Secretary of State Rex TillersonRex Wayne TillersonThe Hill's Morning Report - Presented by AT&T - Supreme Court lets Texas abortion law stand Trump-era ban on travel to North Korea extended Want to evaluate Donald Trump's judgment? Listen to Donald Trump MORE has eliminated a key office within the State Department that coordinates foreign sanctions policy, according to a new report.
Former diplomats and congressional sources told Foreign Policy that Tillerson has eliminated the office of the Coordinator for Sanctions Policy as part of his plan to revamp the State Department.
The Policy Planning Office, which previously did not control programs or initiatives at State, will now be responsible for the work done by the Coordinator of Sanctions Policy Office, according to Foreign Policy.
The magazine reports there are mixed reactions to the elimination of the office.
Daniel Fried, who previously served as the coordinator for sanctions policy, said that “you can’t read into that a lack of commitment to sanctions.”
“It’s not as if [the administration] is gutting sanctions altogether,” Fried told Foreign Policy.
The office was created under former Secretary of State Hillary ClintonHillary Diane Rodham ClintonGOP political operatives indicted over illegal campaign contribution from Russian national in 2016 Clinton lawyer's indictment reveals 'bag of tricks' Attorney charged in Durham investigation pleads not guilty MORE to work with the Treasury Department to coordinate sanctions across multiple departments in both agencies.
A former State Department official told Foreign Policy that the move is akin to the State Department saying “we’re just going back to the phone where there’s no clear coordination.”
The move comes after President Trump’s administration missed an Oct. 1 deadline on implementing new sanctions against Russia.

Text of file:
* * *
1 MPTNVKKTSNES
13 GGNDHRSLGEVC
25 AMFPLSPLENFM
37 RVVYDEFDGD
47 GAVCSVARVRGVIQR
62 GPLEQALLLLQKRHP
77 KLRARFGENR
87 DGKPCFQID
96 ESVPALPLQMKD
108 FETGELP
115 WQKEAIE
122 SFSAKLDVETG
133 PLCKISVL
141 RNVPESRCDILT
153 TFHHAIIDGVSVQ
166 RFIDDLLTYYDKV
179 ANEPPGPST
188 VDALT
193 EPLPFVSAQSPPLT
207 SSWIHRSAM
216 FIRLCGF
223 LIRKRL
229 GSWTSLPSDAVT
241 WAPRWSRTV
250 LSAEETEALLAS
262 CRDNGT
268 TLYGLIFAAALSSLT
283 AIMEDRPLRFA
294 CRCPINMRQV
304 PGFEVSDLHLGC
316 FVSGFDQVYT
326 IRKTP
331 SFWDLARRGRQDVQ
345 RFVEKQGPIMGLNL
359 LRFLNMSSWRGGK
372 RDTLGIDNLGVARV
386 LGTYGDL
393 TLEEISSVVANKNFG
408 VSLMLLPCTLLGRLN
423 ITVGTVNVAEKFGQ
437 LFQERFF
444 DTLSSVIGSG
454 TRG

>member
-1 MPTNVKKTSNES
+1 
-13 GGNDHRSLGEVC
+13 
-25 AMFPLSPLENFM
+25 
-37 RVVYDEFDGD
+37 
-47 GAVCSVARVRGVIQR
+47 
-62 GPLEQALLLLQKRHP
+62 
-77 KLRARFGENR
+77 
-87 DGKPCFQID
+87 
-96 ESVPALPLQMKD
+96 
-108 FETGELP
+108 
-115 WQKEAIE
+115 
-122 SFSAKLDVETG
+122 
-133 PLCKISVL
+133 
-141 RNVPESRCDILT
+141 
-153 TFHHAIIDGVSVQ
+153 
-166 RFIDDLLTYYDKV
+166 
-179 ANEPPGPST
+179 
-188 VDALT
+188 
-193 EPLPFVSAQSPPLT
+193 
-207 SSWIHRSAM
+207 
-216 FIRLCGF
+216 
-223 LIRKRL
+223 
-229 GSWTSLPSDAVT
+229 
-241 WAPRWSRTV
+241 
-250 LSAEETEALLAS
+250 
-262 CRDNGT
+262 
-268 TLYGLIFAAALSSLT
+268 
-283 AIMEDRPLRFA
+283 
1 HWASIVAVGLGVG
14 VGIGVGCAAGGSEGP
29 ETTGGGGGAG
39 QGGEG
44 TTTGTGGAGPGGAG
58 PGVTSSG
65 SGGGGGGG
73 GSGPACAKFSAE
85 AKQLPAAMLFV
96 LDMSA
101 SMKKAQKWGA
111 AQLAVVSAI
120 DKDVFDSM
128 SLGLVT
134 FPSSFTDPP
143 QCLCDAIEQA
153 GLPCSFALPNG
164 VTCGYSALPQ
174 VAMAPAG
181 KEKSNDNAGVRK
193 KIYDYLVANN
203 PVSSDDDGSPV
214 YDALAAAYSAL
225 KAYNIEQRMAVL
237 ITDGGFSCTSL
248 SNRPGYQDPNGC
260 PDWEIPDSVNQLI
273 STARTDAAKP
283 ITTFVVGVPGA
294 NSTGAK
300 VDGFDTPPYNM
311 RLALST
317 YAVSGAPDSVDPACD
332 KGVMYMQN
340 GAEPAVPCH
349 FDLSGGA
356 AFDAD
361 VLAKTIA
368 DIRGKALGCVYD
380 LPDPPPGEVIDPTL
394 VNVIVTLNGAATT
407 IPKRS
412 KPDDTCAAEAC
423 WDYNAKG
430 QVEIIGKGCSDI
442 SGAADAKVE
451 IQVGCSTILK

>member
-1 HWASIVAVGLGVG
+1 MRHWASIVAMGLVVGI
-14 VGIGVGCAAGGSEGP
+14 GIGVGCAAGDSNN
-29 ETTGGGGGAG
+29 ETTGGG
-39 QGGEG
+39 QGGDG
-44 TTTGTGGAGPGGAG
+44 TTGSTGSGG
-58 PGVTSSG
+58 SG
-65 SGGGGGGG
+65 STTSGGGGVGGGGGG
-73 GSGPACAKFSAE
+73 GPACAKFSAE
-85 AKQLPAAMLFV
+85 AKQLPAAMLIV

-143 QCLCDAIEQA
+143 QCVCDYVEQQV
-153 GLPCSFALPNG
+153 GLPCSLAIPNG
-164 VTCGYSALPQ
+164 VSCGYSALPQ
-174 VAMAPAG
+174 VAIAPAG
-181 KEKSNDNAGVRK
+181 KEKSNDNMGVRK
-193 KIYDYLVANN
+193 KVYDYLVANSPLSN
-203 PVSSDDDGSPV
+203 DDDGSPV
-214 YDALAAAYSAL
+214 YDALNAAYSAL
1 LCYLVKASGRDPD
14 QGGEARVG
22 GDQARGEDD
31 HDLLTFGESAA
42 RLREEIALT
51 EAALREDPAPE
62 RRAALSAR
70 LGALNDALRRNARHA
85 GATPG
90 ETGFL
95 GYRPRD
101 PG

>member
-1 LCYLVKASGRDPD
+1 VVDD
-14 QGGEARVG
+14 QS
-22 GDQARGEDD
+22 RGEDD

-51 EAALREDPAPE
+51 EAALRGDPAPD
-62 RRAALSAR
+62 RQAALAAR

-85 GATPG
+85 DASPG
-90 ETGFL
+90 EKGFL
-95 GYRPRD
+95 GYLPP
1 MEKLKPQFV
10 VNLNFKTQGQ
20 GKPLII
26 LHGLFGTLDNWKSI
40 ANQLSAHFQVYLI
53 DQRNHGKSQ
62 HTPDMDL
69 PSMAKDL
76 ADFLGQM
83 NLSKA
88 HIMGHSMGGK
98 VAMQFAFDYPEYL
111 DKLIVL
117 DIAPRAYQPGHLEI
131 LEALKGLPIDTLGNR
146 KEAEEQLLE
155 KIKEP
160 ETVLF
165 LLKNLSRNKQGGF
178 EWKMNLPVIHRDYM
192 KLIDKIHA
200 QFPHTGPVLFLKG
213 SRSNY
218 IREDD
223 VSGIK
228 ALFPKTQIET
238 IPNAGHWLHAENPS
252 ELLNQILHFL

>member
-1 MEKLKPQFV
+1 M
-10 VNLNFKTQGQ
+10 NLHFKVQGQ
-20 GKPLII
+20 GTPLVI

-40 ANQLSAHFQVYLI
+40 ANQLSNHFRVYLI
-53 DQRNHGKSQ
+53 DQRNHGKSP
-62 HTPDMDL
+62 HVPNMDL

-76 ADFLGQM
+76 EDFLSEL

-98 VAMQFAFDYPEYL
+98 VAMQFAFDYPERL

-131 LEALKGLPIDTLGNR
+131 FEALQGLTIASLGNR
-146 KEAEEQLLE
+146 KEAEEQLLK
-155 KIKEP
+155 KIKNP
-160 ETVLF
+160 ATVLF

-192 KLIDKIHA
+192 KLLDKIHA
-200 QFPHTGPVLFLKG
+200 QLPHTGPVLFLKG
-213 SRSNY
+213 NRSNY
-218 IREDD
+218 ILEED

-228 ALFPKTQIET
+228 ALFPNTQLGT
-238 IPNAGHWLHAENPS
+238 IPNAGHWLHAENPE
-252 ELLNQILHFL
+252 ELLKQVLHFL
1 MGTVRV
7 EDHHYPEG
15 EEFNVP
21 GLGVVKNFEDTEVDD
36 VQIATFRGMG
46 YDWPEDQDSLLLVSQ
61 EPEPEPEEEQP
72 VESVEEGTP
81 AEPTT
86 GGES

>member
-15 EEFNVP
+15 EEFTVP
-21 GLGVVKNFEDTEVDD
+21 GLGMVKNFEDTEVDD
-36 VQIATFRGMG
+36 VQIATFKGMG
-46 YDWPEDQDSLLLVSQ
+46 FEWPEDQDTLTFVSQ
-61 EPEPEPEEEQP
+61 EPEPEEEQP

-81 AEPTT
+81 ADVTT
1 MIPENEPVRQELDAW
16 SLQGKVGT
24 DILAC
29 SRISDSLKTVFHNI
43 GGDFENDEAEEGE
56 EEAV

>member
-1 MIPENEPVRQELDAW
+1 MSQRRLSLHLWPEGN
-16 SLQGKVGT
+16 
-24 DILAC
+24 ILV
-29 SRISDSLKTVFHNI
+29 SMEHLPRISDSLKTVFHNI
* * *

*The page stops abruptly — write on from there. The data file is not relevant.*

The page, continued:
Sens. John McCainJohn Sidney McCainBiden steps onto global stage with high-stakes UN speech Biden falters in pledge to strengthen US alliances 20 years after 9/11, US foreign policy still struggles for balance MORE (R-Ariz.) and Ben CardinBenjamin (Ben) Louis CardinDems punch back over GOP holdup of Biden SBA nominee The Hill's Morning Report - Presented by Alibaba - Government shutdown fears increase as leaders dig in Overnight Defense & National Security: War ends, but finger pointing continues MORE (D-Md.) slammed the Trump administration for missing the deadline, saying the delay “calls into question the Trump administration’s commitment to the sanctions bill.”
Sen. Bob CorkerRobert (Bob) Phillips CorkerCheney set to be face of anti-Trump GOP How leaving Afghanistan cancels our post-9/11 use of force The unflappable Liz Cheney: Why Trump Republicans have struggled to crush her MORE (R-Tenn.) said on Thursday the Trump administration is moving forward with the sanctions, with the State Department soon working to identify entities in the Russian intelligence and defense sectors in line for the sanctions.